"This work is unlike any other, in its range of rich, conjuring imagery and its dexterity, its smart voice. Carroll-Hackett doesn’t spare us—but doesn’t save us—she draws a blueprint of power and class with her unflinching pivot: matter-of-fact and tender." —Jan Beatty
This week meet Pam Uschuk. Political activist and wilderness advocate, Pam Uschuk has howled out six books of poems, including Crazy Love, winner of a 2010 American Book Award, and Wild In The Plaza Of Memory. A new collection of poems, Blood Flower, was released in February 2015.
Translated into more than dozen languages, Pam’s work appears in over three hundred journals and anthologies worldwide, including Poetry, Ploughshares, Agni Review, etc. Uschuk has been awarded the 2011 War Poetry Prize from WINNING WRITERS, 2010 New Millenium Poetry Prize, 2010 Best of the Web, the Struga International Poetry Prize (for a theme poem), the Dorothy Daniels Writing Award from the National League of American PEN Women, the King’s English Poetry Prize and prizes from Ascent, Iris, and Amnesty International.
Editor-In-Chief of Cutthroat, A Journal Of The Arts, Uschuk lives in Bayfield, Colorado. Uschuk is often a featured writer at the Prague Summer Programs, teaches occasional workshops for the University of Arizona’s Poetry Center, and was the 2011 John C. Hodges Visiting Writer at University of Tennessee, Knoxville. She’s working on a multi-genre book called The Book of Healers Healing: An Odyssey Through Ovarian Cancer.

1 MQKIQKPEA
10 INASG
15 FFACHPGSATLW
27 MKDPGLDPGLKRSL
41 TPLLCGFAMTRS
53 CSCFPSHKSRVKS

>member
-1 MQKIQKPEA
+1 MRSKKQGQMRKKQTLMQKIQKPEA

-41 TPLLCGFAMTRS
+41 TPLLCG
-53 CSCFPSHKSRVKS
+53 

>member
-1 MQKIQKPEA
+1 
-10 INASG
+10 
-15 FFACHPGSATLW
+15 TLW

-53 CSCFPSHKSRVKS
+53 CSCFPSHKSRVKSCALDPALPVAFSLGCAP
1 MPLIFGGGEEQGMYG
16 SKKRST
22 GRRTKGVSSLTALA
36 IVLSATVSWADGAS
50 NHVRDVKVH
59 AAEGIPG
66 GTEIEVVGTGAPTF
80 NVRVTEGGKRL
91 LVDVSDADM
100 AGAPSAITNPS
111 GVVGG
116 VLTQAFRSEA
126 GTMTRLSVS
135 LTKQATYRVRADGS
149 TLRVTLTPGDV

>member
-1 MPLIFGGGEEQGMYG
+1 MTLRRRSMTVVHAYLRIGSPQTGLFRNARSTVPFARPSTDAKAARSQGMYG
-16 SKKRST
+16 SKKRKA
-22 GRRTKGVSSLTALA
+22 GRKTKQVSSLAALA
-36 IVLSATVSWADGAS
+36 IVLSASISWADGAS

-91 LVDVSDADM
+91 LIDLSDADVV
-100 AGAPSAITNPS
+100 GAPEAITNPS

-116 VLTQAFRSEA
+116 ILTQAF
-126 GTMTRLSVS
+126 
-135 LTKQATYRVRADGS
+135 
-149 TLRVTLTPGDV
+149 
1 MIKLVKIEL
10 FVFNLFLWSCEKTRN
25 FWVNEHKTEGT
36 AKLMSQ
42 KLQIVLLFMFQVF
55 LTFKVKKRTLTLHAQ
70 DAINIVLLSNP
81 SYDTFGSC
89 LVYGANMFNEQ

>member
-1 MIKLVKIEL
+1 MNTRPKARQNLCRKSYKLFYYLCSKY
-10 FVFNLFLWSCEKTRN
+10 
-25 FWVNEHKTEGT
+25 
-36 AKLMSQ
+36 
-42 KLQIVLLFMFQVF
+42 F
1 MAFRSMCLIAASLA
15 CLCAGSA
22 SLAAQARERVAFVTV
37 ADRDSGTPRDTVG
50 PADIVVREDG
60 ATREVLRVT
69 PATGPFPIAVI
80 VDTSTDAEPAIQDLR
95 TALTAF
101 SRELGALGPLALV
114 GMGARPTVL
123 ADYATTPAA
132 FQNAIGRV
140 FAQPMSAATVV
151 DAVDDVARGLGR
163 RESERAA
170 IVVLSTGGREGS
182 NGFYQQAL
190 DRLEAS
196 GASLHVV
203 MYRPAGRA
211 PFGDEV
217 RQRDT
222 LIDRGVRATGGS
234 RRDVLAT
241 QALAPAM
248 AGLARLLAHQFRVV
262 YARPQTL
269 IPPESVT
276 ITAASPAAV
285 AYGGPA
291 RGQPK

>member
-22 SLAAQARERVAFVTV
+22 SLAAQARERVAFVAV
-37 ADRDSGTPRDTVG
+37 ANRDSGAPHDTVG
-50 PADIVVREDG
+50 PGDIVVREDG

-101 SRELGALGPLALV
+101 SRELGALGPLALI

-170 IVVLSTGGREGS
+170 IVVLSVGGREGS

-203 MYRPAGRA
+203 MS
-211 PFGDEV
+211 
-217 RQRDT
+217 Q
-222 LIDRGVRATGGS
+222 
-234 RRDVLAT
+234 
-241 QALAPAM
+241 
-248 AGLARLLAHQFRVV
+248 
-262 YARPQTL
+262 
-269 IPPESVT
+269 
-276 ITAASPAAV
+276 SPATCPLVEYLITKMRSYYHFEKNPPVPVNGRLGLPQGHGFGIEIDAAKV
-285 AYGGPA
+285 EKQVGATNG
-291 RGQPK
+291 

“Like Lorca, Uschuk is a poet of the duende, that mystical Spanish conception; she views the poem as a vehicle for fierce engagement with the body and its social realities, often with a metaphysical awareness that transcends and extends the corporeal into the natural world. Working a poetics rare for a North American writer, Uschuk has crafted a poetry equally steeped in nature and political resistance. This is an ecological poetics of engagement, a mythic poetry—part Lorca, part Rachel Carson.”–Sean Thomas Dougherty, RAIN TAXI, 2012
“American Book Award–winner Uschuk’s new collection of meditative, delectably powerful poems offers a steady and generous solace that serves as a platform for thought-provoking glimpses into spirit, family, and feeling. She has written of a tethered reality, commonplace secrets, and emotional rescue. And she is political. Among the more than 40 poems, “Red Menace” (“After all of these years / it’s clear what it was / those teachers couldn’t name— / not just the consonants but the roots, / the skin drums”) and “Black Swan” (“Grandfather, what purpose can you discern / now your entitled eyes are soil, / your heart going to anthracite?”) are standouts. In the same vein as her contemporaries Patricia Smith and Joy Harjo, Uschuk is strong in metaphor, urgent in language, and powerful in vivisection.” — Mark Eleveld